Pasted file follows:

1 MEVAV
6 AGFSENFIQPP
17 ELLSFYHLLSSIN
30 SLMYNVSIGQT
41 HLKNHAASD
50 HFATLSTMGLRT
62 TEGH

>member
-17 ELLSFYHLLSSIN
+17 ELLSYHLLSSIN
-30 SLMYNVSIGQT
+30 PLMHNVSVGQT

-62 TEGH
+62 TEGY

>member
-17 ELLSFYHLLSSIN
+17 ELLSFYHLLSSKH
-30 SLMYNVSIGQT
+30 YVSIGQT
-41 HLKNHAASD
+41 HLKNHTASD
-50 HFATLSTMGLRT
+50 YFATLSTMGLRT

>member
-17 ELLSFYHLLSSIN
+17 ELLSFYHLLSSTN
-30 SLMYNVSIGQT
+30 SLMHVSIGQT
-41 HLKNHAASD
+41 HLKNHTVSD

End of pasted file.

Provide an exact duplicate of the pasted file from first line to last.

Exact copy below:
1 MEVAV
6 AGFSENFIQPP
17 ELLSFYHLLSSIN
30 SLMYNVSIGQT
41 HLKNHAASD
50 HFATLSTMGLRT
62 TEGH

>member
-17 ELLSFYHLLSSIN
+17 ELLSYHLLSSIN
-30 SLMYNVSIGQT
+30 PLMHNVSVGQT

-62 TEGH
+62 TEGY

>member
-17 ELLSFYHLLSSIN
+17 ELLSFYHLLSSKH
-30 SLMYNVSIGQT
+30 YVSIGQT
-41 HLKNHAASD
+41 HLKNHTASD
-50 HFATLSTMGLRT
+50 YFATLSTMGLRT

>member
-17 ELLSFYHLLSSIN
+17 ELLSFYHLLSSTN
-30 SLMYNVSIGQT
+30 SLMHVSIGQT
-41 HLKNHAASD
+41 HLKNHTVSD